As the average age of farm operators in the U.S. continues a 30-year plus upward trend, there is increasing concern about the future of agriculture and the U.S. food and fiber production system. The industry badly needs new growers.
Is another generation of farmers ready, willing, and able to take over the reins? Will the transition be a smooth one? Will the next generation drastically reshape the agricultural system and economy? What will the next generation of farmers look like? Will there even be a next generation of farmers and ranchers in some parts of the country?
For a glimpse at trends, visit the USDA Census of Agriculture website.
Similar trends have been documented in the Canadian Census of Agriculture. A statistic of particular concern documented in the 2012 U.S. Census was the decline in the number of beginning farmers. Will we see a reversal in that trend as the results of the 2017 Census of Agriculture become available?
USDA Offers Online Help for New Growers
USDA encourages new farmers through a variety of strategies. These include a shift in program delivery and strategic communication. USDA has thoroughly redesigned its web page. The “I’m looking for…” section features a short drop-down list with a choice for “How to Start a Farm” leading to “New farmers, start here.” It doesn’t get more basic than that.
While none of these references can ever begin to replace on-farm experience — or one-on-one interactions with farm operators and advisors — they are designed to help new and beginning farmers explore options, understand the roles of government agencies and programs, and connect growers. They embed and embrace the social media tools that are so much a part of the current culture with links to Twitter, Facebook, Instagram, YouTube, Flickr, USDA RSS (Really Simple Syndication) feeds, USDA videos posted on Google+ and YouTube, and a suite of USDA blogs on a variety of topics.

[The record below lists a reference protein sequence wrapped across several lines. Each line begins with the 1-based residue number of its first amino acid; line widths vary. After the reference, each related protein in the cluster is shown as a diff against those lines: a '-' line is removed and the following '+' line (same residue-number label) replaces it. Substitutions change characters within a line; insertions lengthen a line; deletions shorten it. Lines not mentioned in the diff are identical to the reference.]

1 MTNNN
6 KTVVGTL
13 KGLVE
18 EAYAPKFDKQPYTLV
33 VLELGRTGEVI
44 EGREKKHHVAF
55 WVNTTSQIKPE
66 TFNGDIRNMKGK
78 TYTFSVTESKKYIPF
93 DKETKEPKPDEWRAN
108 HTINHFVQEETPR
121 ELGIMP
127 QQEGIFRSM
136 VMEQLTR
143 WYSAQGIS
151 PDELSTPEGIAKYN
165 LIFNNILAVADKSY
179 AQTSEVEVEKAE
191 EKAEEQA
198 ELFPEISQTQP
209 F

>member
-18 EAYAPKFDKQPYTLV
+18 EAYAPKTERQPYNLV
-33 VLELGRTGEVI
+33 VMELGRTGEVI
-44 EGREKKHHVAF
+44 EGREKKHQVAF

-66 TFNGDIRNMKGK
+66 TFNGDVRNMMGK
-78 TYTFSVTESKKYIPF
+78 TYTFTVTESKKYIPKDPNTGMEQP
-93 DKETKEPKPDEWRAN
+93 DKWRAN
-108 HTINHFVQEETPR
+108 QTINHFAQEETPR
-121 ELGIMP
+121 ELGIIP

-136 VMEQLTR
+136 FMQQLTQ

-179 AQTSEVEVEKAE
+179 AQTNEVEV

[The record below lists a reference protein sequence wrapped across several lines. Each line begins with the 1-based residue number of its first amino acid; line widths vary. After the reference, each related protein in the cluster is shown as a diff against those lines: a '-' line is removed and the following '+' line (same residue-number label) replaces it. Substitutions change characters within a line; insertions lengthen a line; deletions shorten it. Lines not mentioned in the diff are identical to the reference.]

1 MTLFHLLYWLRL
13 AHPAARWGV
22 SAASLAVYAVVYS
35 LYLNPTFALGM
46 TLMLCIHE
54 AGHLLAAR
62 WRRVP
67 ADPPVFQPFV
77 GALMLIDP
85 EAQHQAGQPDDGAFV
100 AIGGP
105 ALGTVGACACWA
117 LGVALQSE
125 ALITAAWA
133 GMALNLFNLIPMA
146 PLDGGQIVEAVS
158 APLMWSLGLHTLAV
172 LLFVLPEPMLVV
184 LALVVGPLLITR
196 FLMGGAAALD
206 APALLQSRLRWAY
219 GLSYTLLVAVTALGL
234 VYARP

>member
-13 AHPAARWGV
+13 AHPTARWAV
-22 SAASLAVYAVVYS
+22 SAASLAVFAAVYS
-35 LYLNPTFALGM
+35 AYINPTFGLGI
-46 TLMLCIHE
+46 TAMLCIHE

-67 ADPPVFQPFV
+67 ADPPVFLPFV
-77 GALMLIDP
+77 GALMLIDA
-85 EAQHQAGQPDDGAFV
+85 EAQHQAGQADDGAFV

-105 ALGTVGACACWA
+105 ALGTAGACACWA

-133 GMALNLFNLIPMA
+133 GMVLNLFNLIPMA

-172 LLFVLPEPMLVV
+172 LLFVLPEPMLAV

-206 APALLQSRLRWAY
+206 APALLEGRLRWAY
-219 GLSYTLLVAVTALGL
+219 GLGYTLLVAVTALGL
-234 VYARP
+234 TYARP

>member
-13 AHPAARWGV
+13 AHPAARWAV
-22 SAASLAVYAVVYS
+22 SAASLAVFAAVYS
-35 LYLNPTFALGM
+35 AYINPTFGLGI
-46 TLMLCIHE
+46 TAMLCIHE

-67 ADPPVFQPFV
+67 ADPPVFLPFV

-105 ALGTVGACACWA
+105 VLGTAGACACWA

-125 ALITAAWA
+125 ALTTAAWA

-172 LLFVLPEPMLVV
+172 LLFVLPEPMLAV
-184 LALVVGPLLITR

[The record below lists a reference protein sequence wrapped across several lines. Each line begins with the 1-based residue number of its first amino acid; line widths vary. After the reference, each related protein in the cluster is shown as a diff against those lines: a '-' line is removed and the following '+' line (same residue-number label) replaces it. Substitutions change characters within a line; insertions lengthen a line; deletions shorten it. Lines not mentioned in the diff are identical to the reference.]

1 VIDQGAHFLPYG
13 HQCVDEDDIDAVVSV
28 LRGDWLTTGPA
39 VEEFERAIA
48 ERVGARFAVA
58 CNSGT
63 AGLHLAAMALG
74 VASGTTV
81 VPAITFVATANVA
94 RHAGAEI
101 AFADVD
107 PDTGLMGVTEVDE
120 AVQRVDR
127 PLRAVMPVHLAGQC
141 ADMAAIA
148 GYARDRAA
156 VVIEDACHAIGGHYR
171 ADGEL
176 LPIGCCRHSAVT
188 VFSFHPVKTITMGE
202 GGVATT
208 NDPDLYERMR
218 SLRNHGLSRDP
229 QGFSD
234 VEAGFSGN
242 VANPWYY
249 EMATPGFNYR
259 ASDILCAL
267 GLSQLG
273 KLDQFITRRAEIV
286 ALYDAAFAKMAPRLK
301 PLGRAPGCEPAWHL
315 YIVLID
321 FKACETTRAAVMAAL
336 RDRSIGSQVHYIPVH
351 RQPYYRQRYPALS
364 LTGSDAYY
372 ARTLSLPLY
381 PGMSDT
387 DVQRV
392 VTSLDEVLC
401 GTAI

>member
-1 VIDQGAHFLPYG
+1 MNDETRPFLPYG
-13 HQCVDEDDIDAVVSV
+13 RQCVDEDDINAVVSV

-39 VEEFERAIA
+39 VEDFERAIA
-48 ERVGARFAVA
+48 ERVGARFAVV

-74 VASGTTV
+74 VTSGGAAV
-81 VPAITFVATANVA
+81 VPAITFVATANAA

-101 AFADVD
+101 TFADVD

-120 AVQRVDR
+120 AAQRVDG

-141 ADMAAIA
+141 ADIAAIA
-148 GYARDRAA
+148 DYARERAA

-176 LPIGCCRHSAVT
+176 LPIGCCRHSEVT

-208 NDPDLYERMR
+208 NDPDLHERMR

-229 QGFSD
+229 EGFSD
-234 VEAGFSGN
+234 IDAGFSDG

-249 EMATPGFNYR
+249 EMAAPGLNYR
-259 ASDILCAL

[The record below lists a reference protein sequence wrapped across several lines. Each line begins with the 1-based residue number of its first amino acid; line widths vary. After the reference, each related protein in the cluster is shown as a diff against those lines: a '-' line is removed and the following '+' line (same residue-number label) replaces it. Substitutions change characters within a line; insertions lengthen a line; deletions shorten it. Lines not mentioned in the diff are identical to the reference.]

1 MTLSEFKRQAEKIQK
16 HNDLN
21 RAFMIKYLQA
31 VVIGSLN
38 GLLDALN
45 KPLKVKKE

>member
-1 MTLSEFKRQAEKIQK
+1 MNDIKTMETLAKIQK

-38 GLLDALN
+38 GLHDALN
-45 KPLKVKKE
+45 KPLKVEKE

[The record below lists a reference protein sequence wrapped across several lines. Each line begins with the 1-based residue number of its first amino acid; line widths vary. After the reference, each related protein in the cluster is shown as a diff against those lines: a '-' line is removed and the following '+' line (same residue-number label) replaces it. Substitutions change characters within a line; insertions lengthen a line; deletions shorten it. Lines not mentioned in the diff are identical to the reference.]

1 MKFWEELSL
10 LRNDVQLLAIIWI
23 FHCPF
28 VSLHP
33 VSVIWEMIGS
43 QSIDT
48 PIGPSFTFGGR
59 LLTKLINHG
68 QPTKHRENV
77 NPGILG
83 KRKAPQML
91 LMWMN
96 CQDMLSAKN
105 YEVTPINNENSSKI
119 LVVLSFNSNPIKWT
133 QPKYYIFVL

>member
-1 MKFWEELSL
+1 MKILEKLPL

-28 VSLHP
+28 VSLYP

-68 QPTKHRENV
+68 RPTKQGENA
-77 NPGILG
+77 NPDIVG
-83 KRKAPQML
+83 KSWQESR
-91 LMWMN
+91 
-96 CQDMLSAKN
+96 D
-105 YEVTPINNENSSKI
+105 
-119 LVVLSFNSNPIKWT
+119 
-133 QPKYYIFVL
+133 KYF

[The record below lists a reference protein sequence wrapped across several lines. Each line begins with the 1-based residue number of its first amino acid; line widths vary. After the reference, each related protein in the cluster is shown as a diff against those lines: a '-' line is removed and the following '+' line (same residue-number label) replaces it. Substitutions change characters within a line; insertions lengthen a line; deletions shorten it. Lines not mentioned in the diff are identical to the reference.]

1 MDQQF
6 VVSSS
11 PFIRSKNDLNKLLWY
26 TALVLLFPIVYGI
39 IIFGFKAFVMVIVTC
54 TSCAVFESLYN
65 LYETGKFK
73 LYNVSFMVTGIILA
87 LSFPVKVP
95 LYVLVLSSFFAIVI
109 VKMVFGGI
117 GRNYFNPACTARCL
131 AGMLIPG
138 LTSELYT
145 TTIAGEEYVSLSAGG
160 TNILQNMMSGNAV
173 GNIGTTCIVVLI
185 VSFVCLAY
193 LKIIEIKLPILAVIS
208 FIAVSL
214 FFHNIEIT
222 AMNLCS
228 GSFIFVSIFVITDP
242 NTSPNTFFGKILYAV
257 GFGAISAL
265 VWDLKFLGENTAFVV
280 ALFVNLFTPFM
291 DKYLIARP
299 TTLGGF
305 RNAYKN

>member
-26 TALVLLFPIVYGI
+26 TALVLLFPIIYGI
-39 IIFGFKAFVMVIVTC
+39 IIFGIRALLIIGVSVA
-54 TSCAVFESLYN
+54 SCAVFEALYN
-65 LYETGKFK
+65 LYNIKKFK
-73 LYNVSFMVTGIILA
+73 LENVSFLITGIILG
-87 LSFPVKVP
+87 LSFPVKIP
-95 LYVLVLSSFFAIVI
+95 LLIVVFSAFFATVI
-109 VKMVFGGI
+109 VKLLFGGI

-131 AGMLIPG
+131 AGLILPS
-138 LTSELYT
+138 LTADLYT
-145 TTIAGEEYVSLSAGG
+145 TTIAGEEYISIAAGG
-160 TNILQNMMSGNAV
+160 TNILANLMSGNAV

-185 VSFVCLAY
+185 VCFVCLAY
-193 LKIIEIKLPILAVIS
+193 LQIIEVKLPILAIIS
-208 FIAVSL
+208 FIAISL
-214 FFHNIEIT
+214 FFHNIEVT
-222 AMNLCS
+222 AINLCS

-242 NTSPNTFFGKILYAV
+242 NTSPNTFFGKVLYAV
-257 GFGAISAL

I found the USDA New Farmer portal Discovery Tool especially intriguing. Answering a short set of questions sets up a personalized collection of recommended links. This is a tool that could be useful for farmers of any age or experience level!
The USDA Natural Resources Conservation Service (NRCS) has a formal definition for a beginning farmer or rancher as an individual or entity who/that:
- Has not operated a farm or ranch, or who has operated a farm or ranch for not more than 10 consecutive years. This requirement applies to all members of an entity.
- Will materially and substantially participate in the operation of the farm or ranch.
New Growers Are Eligible for Assistance
Under the 2014 Farm Bill, many types of under-served groups may be eligible for special consideration in USDA’s programs. Those eligible are wide-ranging, including not only beginning, veteran, and limited-resource farmers and ranchers, but also Indian tribes, or socially disadvantaged groups and individuals. You can find full details on their site. Other USDA agencies have similar web-assisted request tools.
Requests for NRCS assistance can, of course, be made in person, but consistent with the way many people like to do business these days, online assistance models are being implemented. See “Get Started with NRCS” or the agency’s “Conservation Client Gateway.”
Lots of Resources Available Outside USDA
Land grant colleges and local cooperative Extension offices are similarly focused on new and beginning farmer assistance. New and beginning farmer Facebook groups and other internet-based social networks are forming throughout the country and around the world. These localized or regional networks can provide a forum for addressing questions, sharing tips and technology, or just telling stories and posting promotional photos and materials.
It’s not the Grange social networking model of earlier generations with regular, face-to-face social interactions in a brick-and-mortar facility but offers many of the same functions. These groups still frequently organize and promote in-person interactions with the advantage of the efficiency of the internet and mobile phone platforms for sharing and coordinating information.
While these internet-based resources are increasingly available and robust, local agency staff and advisors remain ready and available to help as we work together to shape the future of agriculture, feed the world, maintain and enhance quality of life and standards of living, and protect and improve the planet’s natural resources and agro-ecosystem.
Streamlined Agencies Designed to Better Serve
USDA Secretary Sonny Perdue has created a new mission area called Farm Production and Conservation (FPAC). While each agency will retain its own identity, programs, and authorities, this reorganization combines the Farm Service Agency, Natural Resources Conservation Service (NRCS), and the Risk Management Agency under a single departmental mission area with the goal of achieving administrative efficiencies and providing superior service to clients and the public. As part of Secretary Perdue’s “OneUSDA” vision and operating model, an early action of FPAC was to launch the new web page Farmers.gov.